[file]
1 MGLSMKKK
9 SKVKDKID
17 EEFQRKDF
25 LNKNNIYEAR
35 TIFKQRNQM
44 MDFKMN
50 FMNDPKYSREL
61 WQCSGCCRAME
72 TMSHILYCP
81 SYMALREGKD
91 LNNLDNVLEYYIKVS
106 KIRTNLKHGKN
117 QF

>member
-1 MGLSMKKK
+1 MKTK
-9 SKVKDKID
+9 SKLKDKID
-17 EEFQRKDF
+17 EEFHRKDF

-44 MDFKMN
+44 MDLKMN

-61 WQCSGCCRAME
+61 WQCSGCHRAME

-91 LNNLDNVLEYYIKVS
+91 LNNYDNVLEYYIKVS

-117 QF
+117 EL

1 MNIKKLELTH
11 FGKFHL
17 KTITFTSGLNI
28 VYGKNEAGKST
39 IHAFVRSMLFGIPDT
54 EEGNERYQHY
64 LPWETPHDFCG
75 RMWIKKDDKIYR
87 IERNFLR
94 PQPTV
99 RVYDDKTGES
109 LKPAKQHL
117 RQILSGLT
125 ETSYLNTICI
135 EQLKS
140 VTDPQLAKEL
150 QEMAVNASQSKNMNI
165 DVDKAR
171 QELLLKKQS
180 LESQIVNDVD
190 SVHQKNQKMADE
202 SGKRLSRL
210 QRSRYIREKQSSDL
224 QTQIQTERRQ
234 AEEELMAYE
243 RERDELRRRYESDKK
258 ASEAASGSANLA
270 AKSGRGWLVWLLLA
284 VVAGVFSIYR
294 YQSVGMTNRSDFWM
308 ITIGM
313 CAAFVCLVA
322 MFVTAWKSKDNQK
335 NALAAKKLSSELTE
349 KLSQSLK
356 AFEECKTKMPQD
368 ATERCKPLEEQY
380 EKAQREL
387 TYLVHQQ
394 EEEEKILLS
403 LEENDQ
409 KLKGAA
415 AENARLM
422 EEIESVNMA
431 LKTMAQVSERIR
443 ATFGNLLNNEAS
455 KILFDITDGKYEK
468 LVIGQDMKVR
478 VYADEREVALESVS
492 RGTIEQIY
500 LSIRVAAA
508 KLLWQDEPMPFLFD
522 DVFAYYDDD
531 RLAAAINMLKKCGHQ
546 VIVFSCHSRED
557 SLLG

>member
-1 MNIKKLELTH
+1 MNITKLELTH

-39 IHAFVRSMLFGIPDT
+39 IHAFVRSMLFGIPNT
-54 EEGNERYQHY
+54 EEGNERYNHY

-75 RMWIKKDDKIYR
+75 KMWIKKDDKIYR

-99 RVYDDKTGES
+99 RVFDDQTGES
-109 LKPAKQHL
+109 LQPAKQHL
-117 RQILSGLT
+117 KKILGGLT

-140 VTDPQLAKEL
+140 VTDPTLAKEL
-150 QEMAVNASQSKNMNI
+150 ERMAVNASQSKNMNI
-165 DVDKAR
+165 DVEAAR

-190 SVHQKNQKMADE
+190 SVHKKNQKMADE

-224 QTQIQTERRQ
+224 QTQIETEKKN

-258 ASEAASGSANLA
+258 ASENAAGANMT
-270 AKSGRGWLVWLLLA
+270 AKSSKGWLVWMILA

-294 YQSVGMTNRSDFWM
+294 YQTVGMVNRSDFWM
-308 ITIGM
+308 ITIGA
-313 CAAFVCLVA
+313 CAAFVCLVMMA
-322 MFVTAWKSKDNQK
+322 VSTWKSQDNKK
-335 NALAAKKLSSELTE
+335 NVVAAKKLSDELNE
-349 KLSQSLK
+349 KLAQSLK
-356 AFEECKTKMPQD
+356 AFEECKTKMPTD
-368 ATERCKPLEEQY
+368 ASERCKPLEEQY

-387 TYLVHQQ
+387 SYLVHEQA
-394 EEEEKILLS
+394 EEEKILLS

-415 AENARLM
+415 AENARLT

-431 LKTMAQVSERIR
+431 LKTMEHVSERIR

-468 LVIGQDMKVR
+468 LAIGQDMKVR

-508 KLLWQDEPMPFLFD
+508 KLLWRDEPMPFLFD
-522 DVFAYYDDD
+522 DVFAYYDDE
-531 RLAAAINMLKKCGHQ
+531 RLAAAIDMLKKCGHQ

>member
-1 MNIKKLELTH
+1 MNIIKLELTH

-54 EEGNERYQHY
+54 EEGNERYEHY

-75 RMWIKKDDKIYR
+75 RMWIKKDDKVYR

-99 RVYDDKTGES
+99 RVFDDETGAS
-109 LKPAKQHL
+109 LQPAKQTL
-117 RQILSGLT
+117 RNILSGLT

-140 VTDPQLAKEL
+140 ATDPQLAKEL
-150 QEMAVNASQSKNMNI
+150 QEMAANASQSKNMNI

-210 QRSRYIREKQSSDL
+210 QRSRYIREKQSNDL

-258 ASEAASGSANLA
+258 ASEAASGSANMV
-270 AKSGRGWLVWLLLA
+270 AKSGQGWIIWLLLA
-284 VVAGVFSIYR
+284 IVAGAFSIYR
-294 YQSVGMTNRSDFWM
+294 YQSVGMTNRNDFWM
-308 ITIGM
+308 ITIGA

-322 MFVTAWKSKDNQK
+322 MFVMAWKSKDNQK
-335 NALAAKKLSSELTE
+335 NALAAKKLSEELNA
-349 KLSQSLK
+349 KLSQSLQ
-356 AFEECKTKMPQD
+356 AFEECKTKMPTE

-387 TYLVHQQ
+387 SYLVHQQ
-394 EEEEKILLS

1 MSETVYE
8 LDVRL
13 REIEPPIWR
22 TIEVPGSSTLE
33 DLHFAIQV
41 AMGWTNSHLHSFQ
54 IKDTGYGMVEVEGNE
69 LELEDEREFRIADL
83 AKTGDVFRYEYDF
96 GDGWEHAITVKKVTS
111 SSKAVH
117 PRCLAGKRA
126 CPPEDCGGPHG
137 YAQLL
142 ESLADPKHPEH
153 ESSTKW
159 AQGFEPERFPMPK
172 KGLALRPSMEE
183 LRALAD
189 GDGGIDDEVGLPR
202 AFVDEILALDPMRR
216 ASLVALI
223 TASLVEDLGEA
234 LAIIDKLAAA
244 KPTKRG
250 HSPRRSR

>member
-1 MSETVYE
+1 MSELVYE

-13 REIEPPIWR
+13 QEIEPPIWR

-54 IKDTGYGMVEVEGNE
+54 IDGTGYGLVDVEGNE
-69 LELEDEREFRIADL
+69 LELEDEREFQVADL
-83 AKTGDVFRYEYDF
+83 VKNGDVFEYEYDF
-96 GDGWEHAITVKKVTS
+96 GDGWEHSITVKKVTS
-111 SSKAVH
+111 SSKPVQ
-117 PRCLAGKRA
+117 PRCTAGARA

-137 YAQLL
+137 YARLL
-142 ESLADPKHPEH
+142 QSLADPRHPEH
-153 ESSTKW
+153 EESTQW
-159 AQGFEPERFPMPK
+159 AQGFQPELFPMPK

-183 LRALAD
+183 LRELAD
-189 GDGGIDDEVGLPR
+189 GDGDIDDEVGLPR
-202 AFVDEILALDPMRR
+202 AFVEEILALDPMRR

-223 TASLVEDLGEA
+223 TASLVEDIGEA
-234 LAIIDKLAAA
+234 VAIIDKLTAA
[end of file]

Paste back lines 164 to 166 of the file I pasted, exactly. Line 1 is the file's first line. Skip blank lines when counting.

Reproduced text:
+210 QRSRYIREKQSNDL

-258 ASEAASGSANLA
+258 ASEAASGSANMV